Hopefully the spring will show a traffic rebound. Remember that many carriers didn't do massive flight cuts until late summer 2008. As for AA, their drastic cuts came with the 9/2 schedule, so until that time it's comparing apples with oranges.



AA Platinum Member - American Airlines Forever
User currently offlineMasseyBrown From United States of America, joined Dec 2002, 5438 posts, RR: 7
Reply 6, posted (5 years 7 months 2 weeks 2 days 10 hours ago) and read 4496 times:

CO reported during their earnings conference call that front cabin traffic was down significantly on European flights and future bookings. That could account for much of the RASM decline all by itself.


I love long German words like 'Freundschaftsbezeigungen'.
User currently offlineWorldTraveler From , joined Dec 1969, posts, RR:
Reply 7, posted (5 years 7 months 2 weeks 2 days 1 hour ago) and read 4144 times:

and CO is not near as large in London where the financial crisis is being most felt in Europe although NYC is the epicenter of the financial crisis in the US, obviously affecting CO heavily.

considering that most US airlines still have significant underwater hedges through the first quarter at least, the cash is going at the windows of airline HDQs at very high rates.


User currently onlineMaverickM11 From United States of America, joined Apr 2000, 17502 posts, RR: 45
Reply 8, posted (5 years 7 months 2 weeks 1 day 17 hours ago) and read 3814 times:



Quoting WorldTraveler (Reply 4):
Every airline that operates in Latin America has shown weakness and it is not just to ethnic type markets since US is down and has far more Latin leisure rather than ethnic exposure.

This will be at least the third month in a row where DL has suffered a 5-7pt LF drop in Latin America YOY.



E pur si muove -Galileo
User currently offlineGSPSPOT From United States of America, joined Sep 2003, 3036 posts, RR: 2
Reply 9, posted (5 years 7 months 2 weeks 1 day 17 hours ago) and read 3770 times:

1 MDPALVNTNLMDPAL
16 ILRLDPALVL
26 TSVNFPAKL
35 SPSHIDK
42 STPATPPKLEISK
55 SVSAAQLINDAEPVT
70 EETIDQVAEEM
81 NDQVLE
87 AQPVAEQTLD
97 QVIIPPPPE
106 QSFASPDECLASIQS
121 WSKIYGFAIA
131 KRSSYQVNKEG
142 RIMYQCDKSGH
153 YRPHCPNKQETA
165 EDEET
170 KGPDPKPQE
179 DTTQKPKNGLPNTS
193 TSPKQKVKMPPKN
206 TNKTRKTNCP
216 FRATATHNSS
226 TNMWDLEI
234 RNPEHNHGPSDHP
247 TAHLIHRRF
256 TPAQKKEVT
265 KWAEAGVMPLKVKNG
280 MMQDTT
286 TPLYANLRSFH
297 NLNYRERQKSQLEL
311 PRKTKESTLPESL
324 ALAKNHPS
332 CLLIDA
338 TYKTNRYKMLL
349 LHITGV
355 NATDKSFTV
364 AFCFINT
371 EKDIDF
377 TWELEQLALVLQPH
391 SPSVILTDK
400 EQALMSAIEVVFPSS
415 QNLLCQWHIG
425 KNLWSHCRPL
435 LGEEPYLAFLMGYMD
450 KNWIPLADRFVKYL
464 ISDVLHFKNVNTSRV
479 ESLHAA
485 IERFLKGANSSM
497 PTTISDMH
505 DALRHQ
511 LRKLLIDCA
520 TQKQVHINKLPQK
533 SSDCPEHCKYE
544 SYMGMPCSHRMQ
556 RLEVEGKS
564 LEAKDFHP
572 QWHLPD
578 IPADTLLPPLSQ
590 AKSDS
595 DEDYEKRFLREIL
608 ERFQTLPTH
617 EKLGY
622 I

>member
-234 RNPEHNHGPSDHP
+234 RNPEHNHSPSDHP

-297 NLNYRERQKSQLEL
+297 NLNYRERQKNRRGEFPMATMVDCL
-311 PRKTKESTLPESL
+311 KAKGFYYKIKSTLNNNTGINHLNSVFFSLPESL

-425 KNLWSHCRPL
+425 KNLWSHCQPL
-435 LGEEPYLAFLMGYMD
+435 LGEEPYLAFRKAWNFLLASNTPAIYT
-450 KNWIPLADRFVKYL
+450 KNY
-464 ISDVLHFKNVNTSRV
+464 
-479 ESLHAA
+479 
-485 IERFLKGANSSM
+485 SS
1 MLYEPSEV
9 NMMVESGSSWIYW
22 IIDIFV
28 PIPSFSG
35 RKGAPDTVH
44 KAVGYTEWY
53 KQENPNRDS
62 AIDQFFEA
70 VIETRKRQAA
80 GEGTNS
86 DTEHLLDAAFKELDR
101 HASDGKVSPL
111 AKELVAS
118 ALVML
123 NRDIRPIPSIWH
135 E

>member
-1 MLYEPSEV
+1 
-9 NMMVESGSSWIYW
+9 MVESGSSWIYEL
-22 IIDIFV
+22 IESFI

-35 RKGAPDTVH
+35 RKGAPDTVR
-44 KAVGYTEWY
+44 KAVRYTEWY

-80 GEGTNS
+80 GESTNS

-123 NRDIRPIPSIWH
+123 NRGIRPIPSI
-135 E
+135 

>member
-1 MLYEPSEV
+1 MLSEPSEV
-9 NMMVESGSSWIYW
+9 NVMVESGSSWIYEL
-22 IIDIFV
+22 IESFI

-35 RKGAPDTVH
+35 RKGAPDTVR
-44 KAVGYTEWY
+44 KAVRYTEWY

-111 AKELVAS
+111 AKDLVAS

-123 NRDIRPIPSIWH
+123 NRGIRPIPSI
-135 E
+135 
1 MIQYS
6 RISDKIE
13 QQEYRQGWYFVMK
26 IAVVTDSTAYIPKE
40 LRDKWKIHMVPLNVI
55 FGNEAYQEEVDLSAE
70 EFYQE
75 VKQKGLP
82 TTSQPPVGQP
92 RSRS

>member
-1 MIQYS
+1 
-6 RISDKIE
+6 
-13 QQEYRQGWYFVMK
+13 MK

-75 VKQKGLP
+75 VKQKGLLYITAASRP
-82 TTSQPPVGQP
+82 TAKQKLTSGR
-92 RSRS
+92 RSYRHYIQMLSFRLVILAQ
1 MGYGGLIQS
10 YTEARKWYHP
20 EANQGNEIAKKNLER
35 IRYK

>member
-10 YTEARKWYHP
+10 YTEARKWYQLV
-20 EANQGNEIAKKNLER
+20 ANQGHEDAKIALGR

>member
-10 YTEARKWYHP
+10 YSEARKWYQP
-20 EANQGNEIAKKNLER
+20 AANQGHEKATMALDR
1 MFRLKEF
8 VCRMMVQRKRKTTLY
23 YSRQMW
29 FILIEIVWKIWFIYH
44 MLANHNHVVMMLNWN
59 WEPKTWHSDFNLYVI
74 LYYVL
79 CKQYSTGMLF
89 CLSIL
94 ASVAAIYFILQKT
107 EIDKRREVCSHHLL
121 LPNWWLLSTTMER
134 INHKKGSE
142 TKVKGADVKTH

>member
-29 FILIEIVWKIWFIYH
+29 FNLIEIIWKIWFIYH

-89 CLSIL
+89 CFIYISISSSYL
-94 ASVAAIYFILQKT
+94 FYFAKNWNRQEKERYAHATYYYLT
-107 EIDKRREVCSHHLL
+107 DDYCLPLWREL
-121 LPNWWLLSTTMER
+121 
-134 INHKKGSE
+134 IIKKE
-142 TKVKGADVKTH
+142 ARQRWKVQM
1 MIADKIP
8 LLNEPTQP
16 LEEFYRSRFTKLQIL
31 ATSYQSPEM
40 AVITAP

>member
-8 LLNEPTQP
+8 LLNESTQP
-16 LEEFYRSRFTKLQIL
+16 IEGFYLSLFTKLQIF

Quoting WorldTraveler (Reply 4):
Every airline that operates in Latin America has shown weakness and it is not just to ethnic type markets since US is down and has far more Latin leisure rather than ethnic exposure.

Wonder if it has anything to do with the sky-high J-class fares? I've been looking at GSP or ATL-SCL fares, and they're sometimes twice what DL in particular is charging for comparable transatlantic fares.



Finally made it to an airline mecca!
User currently offlineWorldTraveler From , joined Dec 1969, posts, RR:
Reply 10, posted (5 years 7 months 2 weeks 1 day 17 hours ago) and read 3743 times:

since AA just reported a 5 LF point drop in Latin traffic, DL's 7% drop doesn't seem quite out of place. And on an overall basis, DL's system LF was flat while AA's was down 3 points driven by significant domestic LF losses similar to some but not all other airlines.

DL managed its own capacity relative to demand well in other regions while NW took the brunt of the transatlantic hit for the DL group.

note that DL's cargo drop of 13% is one of the smallest decreases among network carriers. DL's transpac LF was flat on 50% more capacity - not many carriers added that much capacity in any region and kept LFs flat.

No one came out of the Jan traffic reports unscathed which is why the saying about throwing things in glass houses is appropriate.

Until there are clear winners across the board, the best thing is to hope for improved traffic that will benefit all carriers.


User currently offlineJetbluefan1 From United States of America, joined Dec 2003, 2982 posts, RR: 14
Reply 11, posted (5 years 7 months 2 weeks 1 day 14 hours ago) and read 3482 times:

JetBlue's PRASM increased a whopping 15% YOY this January. Do note that since CO and B6 are the only two airlines which break out PRASM changes per month (right?), then it may not be true that all U.S. airlines are necessarily in "trouble." I'm trying to figure out why there is such a huge difference between the two airlines' changes in PRASM, especially since both have large operations in the NYC market.

This may be an indication that international routes are facing higher yield pressures than domestic flights.

JetBluefan1



Most people on a.net hate JetBlue. Get used to it.
User currently offlineSlimShady From United States of America, joined Dec 2007, 196 posts, RR: 0
Reply 12, posted (5 years 7 months 2 weeks 1 day 14 hours ago) and read 3444 times:



Quoting LAXDESI (Reply 3):
Doesn't look like CO expects any major drop in CASM due to fuel in 1Q 2009. I wonder if anyone had info. on CO's fuel hedges for 2009.

I heard they hedged at $139 per barrell last summer.